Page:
BIRMINGHAM, Ala. (AP) — Members of the renowned country music group Alabama took it personally when dozens of twisters roared across their home state in April, leaving hundreds of deaths and miles of destruction. Before long they were on the phone, talking about ways to help.
"We just said, 'We've got to do something. It was just a consensus," lead singer Randy Owen said.
As they called friends in the music business, ideas for a benefit show came together quickly. On Tuesday night, Alabama is headlining a sold-out show at Birmingham's civic center arena to raise money for tornado relief and remind people that survivors are still hurting over the physical and emotional damage from the nation's worst tornado outbreak in decades.
"The weather is better and people tend to forget unless they are directly affected," guitar player Jeff Cook said as he and his band-mates were interviewed by The Associated Press before the show. "So it's important that we tell the rest of the people who were luckier in that situation that the need is not over."
The show, called Bama Rising, was being staged just a few miles from ravaged communities where nearly two dozen people died in the twisters on April 27. Officials say 241 people were killed in Alabama alone, and thousands more lost their homes. Across the South the storms left more than 300 deaths altogether.
A rush of support poured into Alabama in the tornadoes' aftermath, but some organizations are now reporting fewer volunteers and dwindling donations.
Bama Rising, however, sold out quickly except for a few $1,000 VIP packages. Proceeds will go through the Community Foundation of Greater Birmingham to a new Bama Rising fund established for relief statewide.
Owen, Cook and bassist Teddy Gentry said they would serve on a board to help distribute concert proceeds for tornado relief, and they are looking for other ways to help. Natives of northeast Alabama who are still based in Fort Payne, they say they are particularly interested in helping in rural areas affected by the storms.
The band members said the tornadoes spared them as individuals, but their home county was slammed and their neighbors were hit hard.
"For us, it's a matter of continuing to go out long after this concert," said Gentry. "This is just a drop in the bucket compared to what we need. Things we can do individually or as a group, we're going to be doing that."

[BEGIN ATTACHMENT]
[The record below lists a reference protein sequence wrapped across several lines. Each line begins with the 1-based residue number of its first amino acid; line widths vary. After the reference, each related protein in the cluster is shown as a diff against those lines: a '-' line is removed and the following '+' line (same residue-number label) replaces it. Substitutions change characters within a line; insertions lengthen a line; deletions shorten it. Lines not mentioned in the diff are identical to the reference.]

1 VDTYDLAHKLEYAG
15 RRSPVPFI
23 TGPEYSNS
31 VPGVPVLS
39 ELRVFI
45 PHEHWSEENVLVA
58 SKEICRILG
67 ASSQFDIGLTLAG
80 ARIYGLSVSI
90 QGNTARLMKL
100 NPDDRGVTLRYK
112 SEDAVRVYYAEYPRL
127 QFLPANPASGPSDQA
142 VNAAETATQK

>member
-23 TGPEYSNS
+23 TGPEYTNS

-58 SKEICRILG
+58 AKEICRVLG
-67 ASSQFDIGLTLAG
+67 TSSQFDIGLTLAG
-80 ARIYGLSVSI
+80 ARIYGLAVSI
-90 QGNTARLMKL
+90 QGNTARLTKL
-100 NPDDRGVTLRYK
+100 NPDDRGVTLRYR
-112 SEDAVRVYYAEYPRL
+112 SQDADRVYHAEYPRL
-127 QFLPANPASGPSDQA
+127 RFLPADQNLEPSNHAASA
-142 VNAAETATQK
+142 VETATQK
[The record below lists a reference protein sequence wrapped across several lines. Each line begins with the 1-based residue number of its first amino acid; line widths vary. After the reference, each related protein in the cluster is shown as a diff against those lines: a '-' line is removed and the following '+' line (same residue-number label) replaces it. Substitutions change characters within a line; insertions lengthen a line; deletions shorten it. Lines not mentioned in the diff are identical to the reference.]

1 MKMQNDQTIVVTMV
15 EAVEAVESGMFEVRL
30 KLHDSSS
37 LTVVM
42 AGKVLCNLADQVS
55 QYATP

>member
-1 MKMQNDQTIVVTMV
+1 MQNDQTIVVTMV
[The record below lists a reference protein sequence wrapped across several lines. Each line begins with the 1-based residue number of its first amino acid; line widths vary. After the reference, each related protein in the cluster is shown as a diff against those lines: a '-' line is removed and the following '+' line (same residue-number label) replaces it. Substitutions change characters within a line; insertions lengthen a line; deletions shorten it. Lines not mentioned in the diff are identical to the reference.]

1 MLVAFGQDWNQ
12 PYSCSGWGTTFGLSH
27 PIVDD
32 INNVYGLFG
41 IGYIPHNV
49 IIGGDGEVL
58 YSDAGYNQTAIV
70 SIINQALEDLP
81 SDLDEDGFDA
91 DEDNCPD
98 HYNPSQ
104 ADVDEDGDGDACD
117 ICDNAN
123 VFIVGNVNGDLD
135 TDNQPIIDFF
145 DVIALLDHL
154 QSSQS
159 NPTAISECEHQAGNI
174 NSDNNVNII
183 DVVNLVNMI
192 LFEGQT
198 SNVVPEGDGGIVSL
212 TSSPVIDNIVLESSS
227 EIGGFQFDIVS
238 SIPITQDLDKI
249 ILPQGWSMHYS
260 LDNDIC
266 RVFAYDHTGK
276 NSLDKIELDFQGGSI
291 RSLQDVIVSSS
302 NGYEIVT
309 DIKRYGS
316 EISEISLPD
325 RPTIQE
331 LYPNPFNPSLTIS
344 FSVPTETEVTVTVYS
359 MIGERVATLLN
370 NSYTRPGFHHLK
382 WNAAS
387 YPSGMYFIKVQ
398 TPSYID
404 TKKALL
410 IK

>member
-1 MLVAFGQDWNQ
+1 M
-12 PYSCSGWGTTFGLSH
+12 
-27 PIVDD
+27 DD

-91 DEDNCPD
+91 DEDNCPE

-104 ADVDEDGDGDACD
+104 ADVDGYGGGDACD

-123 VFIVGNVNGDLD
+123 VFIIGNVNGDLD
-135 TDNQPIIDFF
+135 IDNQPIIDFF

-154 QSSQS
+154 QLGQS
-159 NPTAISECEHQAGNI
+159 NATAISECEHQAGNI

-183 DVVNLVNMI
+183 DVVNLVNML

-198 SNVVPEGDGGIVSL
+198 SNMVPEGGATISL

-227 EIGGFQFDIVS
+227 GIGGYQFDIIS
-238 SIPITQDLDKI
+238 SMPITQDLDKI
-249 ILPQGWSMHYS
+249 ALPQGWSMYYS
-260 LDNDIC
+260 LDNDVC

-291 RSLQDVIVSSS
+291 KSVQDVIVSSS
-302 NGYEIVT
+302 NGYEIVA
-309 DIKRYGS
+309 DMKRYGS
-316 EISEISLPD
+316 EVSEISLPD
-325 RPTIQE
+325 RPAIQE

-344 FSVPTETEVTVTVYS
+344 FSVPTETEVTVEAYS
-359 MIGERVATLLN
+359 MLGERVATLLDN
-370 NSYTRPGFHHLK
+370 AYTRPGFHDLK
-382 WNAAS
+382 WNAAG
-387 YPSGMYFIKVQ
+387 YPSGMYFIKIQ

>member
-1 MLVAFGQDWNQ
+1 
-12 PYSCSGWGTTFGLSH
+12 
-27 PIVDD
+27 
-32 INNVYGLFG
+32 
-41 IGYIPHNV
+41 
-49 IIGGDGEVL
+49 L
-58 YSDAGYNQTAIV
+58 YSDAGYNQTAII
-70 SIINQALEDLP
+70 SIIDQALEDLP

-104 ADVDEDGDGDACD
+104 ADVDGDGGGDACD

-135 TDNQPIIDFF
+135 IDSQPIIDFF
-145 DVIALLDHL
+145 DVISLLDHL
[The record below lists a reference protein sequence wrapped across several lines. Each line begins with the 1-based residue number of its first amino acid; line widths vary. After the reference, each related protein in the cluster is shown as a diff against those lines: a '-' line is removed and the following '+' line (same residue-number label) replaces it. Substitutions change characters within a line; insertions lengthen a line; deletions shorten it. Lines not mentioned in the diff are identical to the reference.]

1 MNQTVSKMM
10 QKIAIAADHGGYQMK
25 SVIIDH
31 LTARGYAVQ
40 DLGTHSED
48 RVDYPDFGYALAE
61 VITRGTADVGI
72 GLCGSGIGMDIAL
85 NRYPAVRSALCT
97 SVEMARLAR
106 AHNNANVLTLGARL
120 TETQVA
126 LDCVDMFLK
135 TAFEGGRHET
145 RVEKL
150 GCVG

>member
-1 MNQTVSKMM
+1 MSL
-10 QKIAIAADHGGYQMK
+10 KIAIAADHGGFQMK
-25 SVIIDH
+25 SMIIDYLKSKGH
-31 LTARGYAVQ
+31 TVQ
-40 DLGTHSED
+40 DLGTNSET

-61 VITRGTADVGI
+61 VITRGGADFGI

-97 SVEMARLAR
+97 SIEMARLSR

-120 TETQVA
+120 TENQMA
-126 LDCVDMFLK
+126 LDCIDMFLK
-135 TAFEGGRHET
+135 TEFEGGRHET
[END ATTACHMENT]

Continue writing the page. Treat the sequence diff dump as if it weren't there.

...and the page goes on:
Alabama — minus longtime drummer Mark Herndon, who is touring with country singer Leah Seawright — was slated to open and close the 19-act show, which was to feature country singers Rodney Atkins, Brad Paisley and Martina McBride; the gospel group Blind Boys of Alabama; R&B legends the Commodores; rocker Sheryl Crow; and others.
Atkins already has performed at two concerts for tornado relief, but he said he didn't hesitate when his management company contacted him about Bama Rising and the chance to perform alongside Alabama, members of the Country Music Hall of Fame who have had 42 No. 1 singles and sold more than 73 million records in three decades.
"The group Alabama is one of the biggest reasons I got into country music," Atkins said in an interview before the concert. "I listened to their music over and over, coming up. It is such a huge honor to be included in this."
Atkins and other acts are paying their own expenses to make sure the maximum amount goes to tornado relief.
"Hopefully we can relieve some of the stress that goes with going through such a tumultuous situation that turns lives upside down," he said. "It's the least we can do."
Other artists on the bill included Dierks Bentley; homegrown American Idol contestants Bo Bice and Taylor Hicks; Luke Bryan; Sara Evans, Little Big Town, Montgomery Gentry, David Nail, Jake Owen; Kellie Pickler, Darius Rucker and Ashton Shepherd.
Owen said even more acts volunteered to participate.
"We could have had two or three days of entertainment. A lot of people called and wanted to come," he said.